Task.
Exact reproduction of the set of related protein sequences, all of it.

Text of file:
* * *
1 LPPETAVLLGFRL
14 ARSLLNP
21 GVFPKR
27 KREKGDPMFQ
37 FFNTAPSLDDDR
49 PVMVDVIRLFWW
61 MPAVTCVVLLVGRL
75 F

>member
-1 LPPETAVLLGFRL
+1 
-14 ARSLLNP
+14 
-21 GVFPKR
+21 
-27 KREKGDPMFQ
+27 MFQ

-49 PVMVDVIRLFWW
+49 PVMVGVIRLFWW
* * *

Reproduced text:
1 LPPETAVLLGFRL
14 ARSLLNP
21 GVFPKR
27 KREKGDPMFQ
37 FFNTAPSLDDDR
49 PVMVDVIRLFWW
61 MPAVTCVVLLVGRL
75 F

>member
-1 LPPETAVLLGFRL
+1 
-14 ARSLLNP
+14 
-21 GVFPKR
+21 
-27 KREKGDPMFQ
+27 MFQ

-49 PVMVDVIRLFWW
+49 PVMVGVIRLFWW